No heroics and awesome people

Posted by Marcus Hammarberg on September 28, 2016
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I’ve from time to time said things like:

but at the same time I think that it’s a good thing to:

Stand back and let people be awesome

In this post I wanted to try to sort these two separate statements out and see where the common ground for them are.

No heroics

What I meant with the first statement (tweet above) is a reaction to a phenomena that I have observed in many, primarily large organisations; the only way to get things done is through efforts above and beyond what is normal.

For example; someone needs to pull a lot of strings and flex their personal network to get a computer installed with the correct administrative rights. Or instead of putting a ticket in the ticket system someone calls someone else that can take a look on our thing before others. Or the project manager that keeps nagging for people until the other party simply gives up and lets them have the people just to have the nagging stop. Or the function that got developed and test over night by a team that already was dead tired Or … Or …

I’m sure you’ve seen a lot of other examples like these. What really saddens me is that I often see organisations take advantage of this, almost expecting it or at least hailing that behaviour as something awesome. People with a personal network easier/faster get things done since they knows their way around the informal organisation. We love to have those people on our team.

Project managers are praised for a drive that helps them accomplish projects that had very little possibilities to succeed in the outset.

But what they are doing, basically, is just to work around the system. The system itself never gets approved since “it’s faster that John takes lead on this - he’ll get it done”.

Awesome people

But now I get into problems with myself. Yes - i have those moments. And the problem is this; we should expect people to be awesome and do awesome things. In fact I think it one of the main task of a management team in a company; create an environment where it’s easy to be great.

I remember that Microsoft at one point in time talked about make it easy for them to fall into the pit of success. Maybe this is a little bit the same thing. We want to create a place where it’s easy to be great.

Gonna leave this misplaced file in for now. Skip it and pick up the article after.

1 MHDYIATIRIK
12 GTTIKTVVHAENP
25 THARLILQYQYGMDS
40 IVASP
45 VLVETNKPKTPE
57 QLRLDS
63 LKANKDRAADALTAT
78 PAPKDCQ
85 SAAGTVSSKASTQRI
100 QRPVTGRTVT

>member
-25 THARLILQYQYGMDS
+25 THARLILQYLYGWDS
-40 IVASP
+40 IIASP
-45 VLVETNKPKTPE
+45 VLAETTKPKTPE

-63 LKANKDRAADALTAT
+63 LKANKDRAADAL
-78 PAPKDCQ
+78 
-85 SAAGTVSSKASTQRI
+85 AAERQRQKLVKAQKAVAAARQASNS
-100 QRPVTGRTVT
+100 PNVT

But didn’t I just say that I wanted no heroes? But not I say that we should have awesome people doing awesome things… How does that add up?

Well, I think I’d like to revise what I tweeted into:

No heroics - is a great starting point to make process improvements

Heroics are acts that are above and beyond what is expected from normal work. We don’t want someone to have to “pull an all-nighter” to get things working - that’s a faulty system at work and a hero that made it work anyway.

Whining

One thing that I personally often end up doing is to practice the ancient art of whining. I hate that trait with myself, but I notice that many people in my line of business (agile coaching) and in the developer community in large tends to draw towards that from time to other; the system we work on is not good enough, the organisation is not willing to change, the tools are not update etc.

When do we whine? When do I whine, maybe is a better question since I can answer that one… I whine when I’m frustrated with not being able to get things that I (or others) wants and needs to get done.

A good example would be to code new features fast in a system that isn’t build to move fast in; no automatic testing, no continuous deployment, lots of manual processes.

The same goes for trying to implement a fast paced, agile, flow oriented process in an organisation that is built for resource utilisations. It’s simple not optimised for doing the thing that we want.

Since a difference between what is needed or required of me and what I can do is clear and present I feel frustrated. If that situation stays for long… yes I admit - I whine.

A much more constructive thing to do is of course to change the system in which I and people around me operate. That requires that system lends itself to or even accept change. Otherwise that will lead to more frustration, more heroics and the faulty system persists and heroes are left dead in the trenches of bad processes.

Summary

To really start to improve our process we should in fact look equally seriously on heroics than we do on error and deviations from normal process. By allowing and even praising heroics we are hiding flaws in our process.

Instead we should celebrate and embrace the people that bring problems to the surface. These problems are nuggets of gold for organisations that really want to improve - because they shows us what doesn’t work.

A great place to start is to go out and look for wait state - start there and you will help a lot of processes to flow smoother.



Published by Marcus Hammarberg on Last updated